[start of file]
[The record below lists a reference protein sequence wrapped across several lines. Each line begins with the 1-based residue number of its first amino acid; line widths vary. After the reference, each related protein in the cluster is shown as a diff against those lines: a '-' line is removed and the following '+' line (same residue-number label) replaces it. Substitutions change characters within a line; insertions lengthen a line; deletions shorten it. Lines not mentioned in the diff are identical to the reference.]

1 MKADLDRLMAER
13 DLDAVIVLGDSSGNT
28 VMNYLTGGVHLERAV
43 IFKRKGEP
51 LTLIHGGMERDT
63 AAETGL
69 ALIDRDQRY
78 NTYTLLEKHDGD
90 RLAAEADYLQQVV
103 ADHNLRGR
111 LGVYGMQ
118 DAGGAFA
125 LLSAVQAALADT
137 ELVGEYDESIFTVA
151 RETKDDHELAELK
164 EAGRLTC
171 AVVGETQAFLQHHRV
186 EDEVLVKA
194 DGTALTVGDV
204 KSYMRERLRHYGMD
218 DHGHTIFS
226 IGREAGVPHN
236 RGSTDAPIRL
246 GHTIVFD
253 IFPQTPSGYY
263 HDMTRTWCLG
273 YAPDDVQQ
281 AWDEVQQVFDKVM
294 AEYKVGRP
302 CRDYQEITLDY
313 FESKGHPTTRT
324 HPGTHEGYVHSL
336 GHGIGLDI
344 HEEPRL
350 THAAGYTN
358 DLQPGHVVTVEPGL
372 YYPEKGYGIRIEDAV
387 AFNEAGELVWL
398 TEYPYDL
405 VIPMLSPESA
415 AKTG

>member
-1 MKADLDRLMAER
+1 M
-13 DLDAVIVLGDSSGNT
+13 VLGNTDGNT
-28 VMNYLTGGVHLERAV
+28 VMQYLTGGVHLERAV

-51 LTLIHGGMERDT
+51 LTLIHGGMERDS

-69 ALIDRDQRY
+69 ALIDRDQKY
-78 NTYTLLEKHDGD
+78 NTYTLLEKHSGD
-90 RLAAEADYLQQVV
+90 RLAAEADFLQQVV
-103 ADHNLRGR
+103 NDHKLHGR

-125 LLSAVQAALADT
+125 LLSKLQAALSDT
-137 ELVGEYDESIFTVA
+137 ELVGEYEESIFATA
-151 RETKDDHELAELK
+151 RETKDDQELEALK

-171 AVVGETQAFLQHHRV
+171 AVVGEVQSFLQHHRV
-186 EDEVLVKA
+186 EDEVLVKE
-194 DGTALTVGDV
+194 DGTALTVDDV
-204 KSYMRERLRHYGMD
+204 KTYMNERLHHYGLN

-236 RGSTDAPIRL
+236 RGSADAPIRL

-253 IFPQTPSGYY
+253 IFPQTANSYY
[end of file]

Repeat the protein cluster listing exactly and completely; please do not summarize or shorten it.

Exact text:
[The record below lists a reference protein sequence wrapped across several lines. Each line begins with the 1-based residue number of its first amino acid; line widths vary. After the reference, each related protein in the cluster is shown as a diff against those lines: a '-' line is removed and the following '+' line (same residue-number label) replaces it. Substitutions change characters within a line; insertions lengthen a line; deletions shorten it. Lines not mentioned in the diff are identical to the reference.]

1 MKADLDRLMAER
13 DLDAVIVLGDSSGNT
28 VMNYLTGGVHLERAV
43 IFKRKGEP
51 LTLIHGGMERDT
63 AAETGL
69 ALIDRDQRY
78 NTYTLLEKHDGD
90 RLAAEADYLQQVV
103 ADHNLRGR
111 LGVYGMQ
118 DAGGAFA
125 LLSAVQAALADT
137 ELVGEYDESIFTVA
151 RETKDDHELAELK
164 EAGRLTC
171 AVVGETQAFLQHHRV
186 EDEVLVKA
194 DGTALTVGDV
204 KSYMRERLRHYGMD
218 DHGHTIFS
226 IGREAGVPHN
236 RGSTDAPIRL
246 GHTIVFD
253 IFPQTPSGYY
263 HDMTRTWCLG
273 YAPDDVQQ
281 AWDEVQQVFDKVM
294 AEYKVGRP
302 CRDYQEITLDY
313 FESKGHPTTRT
324 HPGTHEGYVHSL
336 GHGIGLDI
344 HEEPRL
350 THAAGYTN
358 DLQPGHVVTVEPGL
372 YYPEKGYGIRIEDAV
387 AFNEAGELVWL
398 TEYPYDL
405 VIPMLSPESA
415 AKTG

>member
-1 MKADLDRLMAER
+1 M
-13 DLDAVIVLGDSSGNT
+13 VLGNTDGNT
-28 VMNYLTGGVHLERAV
+28 VMQYLTGGVHLERAV

-51 LTLIHGGMERDT
+51 LTLIHGGMERDS

-69 ALIDRDQRY
+69 ALIDRDQKY
-78 NTYTLLEKHDGD
+78 NTYTLLEKHSGD
-90 RLAAEADYLQQVV
+90 RLAAEADFLQQVV
-103 ADHNLRGR
+103 NDHKLHGR

-125 LLSAVQAALADT
+125 LLSKLQAALSDT
-137 ELVGEYDESIFTVA
+137 ELVGEYEESIFATA
-151 RETKDDHELAELK
+151 RETKDDQELEALK

-171 AVVGETQAFLQHHRV
+171 AVVGEVQSFLQHHRV
-186 EDEVLVKA
+186 EDEVLVKE
-194 DGTALTVGDV
+194 DGTALTVDDV
-204 KSYMRERLRHYGMD
+204 KTYMNERLHHYGLN

-236 RGSTDAPIRL
+236 RGSADAPIRL

-253 IFPQTPSGYY
+253 IFPQTANSYY